In Clear and Present Danger (1994), for example, top CIA official Jack Ryan (played by Harrison Ford) battles with Colombian drug lords and his own crooked commander‐in‐chief, who has caused enormous bloodshed by ordering covert actions in defiance of Congress. “How dare you, sir?” Ryan demands of President Bennett in a memorable scene.
In the 1997 thriller Absolute Power, the president’s taste for rough sex leads to an elaborate cover‐up after a resisting paramour gets shot by the Secret Service. And in Murder at 1600 (1997), Mars Attacks (1996), Wag the Dog (1997), Primary Colors (1998) and Dick (1999), the Hollywood president was a criminal, a fool or, as often as not — both.
Yet, even amid the silver screen cynicism, the yearning for Camelot persisted. Several of the more popular presidential movies of the 1990s enthusiastically embraced the heroic presidency.
Rob Reiner’s 1995 romantic comedy The American President featured Michael Douglas as President Andrew Shepherd, a Democrat and widower who falls in love with an environmental lobbyist (Annette Bening) and discovers his inner Bobby Kennedy.
Towards the end of the movie, Shepherd breaks from his handlers’ poll‐tested script to tell America that by God, he’ll fight for dramatic CO2 reductions and a crime bill based on the premise that handguns are “a threat to national security.” He closes the speech by vowing: “I’m gonna get the guns.… My name is Andrew Shepherd, and I am the President.”
In the hit films Independence Day (1996) and Air Force One (1997), our superhero president fights all enemies foreign, domestic — and even extraterrestrial. In Independence Day, Bill Pullman’s President Thomas J. Whitmore, a Gulf War hero and former fighter pilot, takes to the skies to do battle against aliens who threaten the American homeland.
A year later, Air Force One made clear that Hollywood’s heroic president is always a Wilsonian. That film opens with a speech by President James Marshall (played by Harrison Ford), delivered on Russian soil, in which Marshall chastises his country and himself for being reluctant to use force when American interests are not at stake.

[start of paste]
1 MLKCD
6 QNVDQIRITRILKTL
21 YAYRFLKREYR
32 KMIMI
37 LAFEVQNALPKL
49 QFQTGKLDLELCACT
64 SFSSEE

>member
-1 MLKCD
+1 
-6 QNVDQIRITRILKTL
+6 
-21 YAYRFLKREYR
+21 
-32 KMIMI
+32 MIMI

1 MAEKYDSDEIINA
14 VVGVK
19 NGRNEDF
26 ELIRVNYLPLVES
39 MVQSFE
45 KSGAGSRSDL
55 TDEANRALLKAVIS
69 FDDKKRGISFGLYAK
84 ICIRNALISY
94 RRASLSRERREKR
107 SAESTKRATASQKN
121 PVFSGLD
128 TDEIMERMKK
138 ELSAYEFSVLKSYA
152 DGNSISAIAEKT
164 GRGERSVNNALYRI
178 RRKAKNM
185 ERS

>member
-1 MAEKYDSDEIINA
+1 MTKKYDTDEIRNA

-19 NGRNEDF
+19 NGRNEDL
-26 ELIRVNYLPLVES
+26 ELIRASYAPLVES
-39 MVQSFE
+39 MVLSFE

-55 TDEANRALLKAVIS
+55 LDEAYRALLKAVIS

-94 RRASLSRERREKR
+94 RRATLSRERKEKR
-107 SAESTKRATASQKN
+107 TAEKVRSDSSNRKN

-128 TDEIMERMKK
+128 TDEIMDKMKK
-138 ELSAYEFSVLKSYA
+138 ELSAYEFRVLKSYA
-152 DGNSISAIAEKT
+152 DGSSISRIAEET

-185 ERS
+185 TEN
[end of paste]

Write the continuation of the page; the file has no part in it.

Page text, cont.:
On the flight home from Moscow, Russian fascists hijack the presidential plane. Ford’s President Marshall deals with security threats even more directly than Pullman’s President Whitmore, personally killing terrorists with his bare hands.
Ivan Reitman’s 1993 comedy Dave didn’t offer the cathartic violence of Air Force One, but it captured Americans’ conflicting attitudes toward the office perhaps better than any other presidential movie of the era. In a twist on the familiar “evil twin” genre, Dave gave America two presidents, the corrupt William Harrison Mitchell and his noble doppelgänger Dave Kovic, both played by Kevin Kline.
“Dave” is an ordinary businessman who, taking advantage of his uncanny resemblance to Mitchell, also moonlights as a presidential impersonator. The real President Mitchell, much like Judson C. Hammond in 1933’s Gabriel over the White House, is an amoral wretch who can’t keep his hands off the help.
Where Hammond fell into a coma after a car accident, Mitchell succumbs to a stroke while having sex with a presidential aide. With the real president incapacitated, his sinister chief of staff tries to seize power by covering up the coma and using Dave Kovic as a figurehead.
Kovic goes along with the scheme initially, but he soon proves impossible to control, deciding that as long as he holds the reins, he ought to use his powers to help Americans realize their dreams.